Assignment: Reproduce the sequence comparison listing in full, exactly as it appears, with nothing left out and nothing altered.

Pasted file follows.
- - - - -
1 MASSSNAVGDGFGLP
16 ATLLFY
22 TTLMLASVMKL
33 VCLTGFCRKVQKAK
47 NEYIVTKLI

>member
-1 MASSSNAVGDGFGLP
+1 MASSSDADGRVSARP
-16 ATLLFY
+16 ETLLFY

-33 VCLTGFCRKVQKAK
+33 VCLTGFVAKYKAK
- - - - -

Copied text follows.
1 MASSSNAVGDGFGLP
16 ATLLFY
22 TTLMLASVMKL
33 VCLTGFCRKVQKAK
47 NEYIVTKLI

>member
-1 MASSSNAVGDGFGLP
+1 MASSSDADGRVSARP
-16 ATLLFY
+16 ETLLFY

-33 VCLTGFCRKVQKAK
+33 VCLTGFVAKYKAK